Yesterday marked the official launch of RespectAbility USA, a non-profit organization whose mission is helping the 57 million Americans with disabilities achieve the American dream. In RespectAbility’s version that dream, Americans with disabilities are respected members of the workforce and wield significant political power. The current reality, according to RespectAbility, is that 70 percent of working-aged Americans with disabilities are unemployed.
During my seven summers at Ramah Wisconsin’s Tikvah program, I learned that my bunkmates from other cities struggled to be included with their Jewish peers in their own communities. Many of my disabled peers often had their only Jewish education and Jewish peer interactions during the summer at Ramah, while I felt very fortunate to have had a strong group of Jewish peers and a regular Jewish education at my own synagogue, B’nai Amoona in St. Louis, MO.
Schools, a shul and a bakery won the second annual Ruderman Prize in Disability, which recognizes organizations who foster the inclusion of people with disabilities in their local Jewish community, the Ruderman Family Foundation announced today in a press release.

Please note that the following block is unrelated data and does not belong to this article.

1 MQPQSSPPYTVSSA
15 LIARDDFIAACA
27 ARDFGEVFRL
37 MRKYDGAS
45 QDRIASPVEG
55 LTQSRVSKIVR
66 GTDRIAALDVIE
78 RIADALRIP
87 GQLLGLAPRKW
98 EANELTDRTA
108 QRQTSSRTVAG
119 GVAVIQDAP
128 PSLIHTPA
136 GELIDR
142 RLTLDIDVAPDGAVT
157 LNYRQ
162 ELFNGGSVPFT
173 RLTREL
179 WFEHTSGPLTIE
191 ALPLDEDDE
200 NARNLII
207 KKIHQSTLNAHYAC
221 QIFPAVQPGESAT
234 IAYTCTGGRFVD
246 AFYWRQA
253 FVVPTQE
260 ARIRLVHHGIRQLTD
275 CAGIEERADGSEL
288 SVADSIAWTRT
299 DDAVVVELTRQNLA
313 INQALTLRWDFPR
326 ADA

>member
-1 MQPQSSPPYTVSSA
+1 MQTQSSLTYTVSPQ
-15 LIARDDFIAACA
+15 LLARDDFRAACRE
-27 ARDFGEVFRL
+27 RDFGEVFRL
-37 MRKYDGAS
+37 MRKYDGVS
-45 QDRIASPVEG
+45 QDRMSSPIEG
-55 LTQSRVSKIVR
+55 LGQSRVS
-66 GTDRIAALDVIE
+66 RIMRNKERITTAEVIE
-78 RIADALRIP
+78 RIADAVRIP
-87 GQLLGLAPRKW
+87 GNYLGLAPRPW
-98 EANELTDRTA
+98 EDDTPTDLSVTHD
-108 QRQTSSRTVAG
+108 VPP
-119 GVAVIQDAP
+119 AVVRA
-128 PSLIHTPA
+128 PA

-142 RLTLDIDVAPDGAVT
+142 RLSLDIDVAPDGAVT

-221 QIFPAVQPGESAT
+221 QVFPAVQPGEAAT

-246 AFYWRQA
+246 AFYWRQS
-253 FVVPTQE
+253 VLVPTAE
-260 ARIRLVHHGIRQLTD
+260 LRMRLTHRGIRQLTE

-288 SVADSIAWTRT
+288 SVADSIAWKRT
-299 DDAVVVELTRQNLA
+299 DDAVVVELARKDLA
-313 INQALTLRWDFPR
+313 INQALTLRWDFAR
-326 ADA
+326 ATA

Editor's note: The author of this post is the cousin of Jennifer Lazslo Mizrahi, a valued supporter of and contributor to The New Normal.
I recently got together with my cousin Jennifer. Even though we live on two sides of the Atlantic (I live in Israel), she does her best to make sure we stay in touch. When we do meet there's always a lot of catching up. Since both of us have children with disabilities, our discussion inevitably revolves around our kids.
Regular readers of this blog know that inclusion is a familiar theme. One of the largest private foundations in the country, The Harry and Jeanette Weinberg Foundation, defines inclusion as people with and without disabilities living together in scattered sites in the community, and people of different income levels to living together—double integration.
Hebrew school teachers from across the country are gathered in Manhattan today to learn how to better serve students with disabilities at the second Institute held by Matan, the Jewish organization that helps Hebrew Schools include students with disabilities.
Less than one week of school remains for my kids, and that means that sleepaway camp for my son Ben, who has autism, is right around the corner. And up until a few weeks ago, I was dreading it more than looking forward to it, which might seem strange given the post I recently wrote about how much I and caregivers like me need a break sometimes.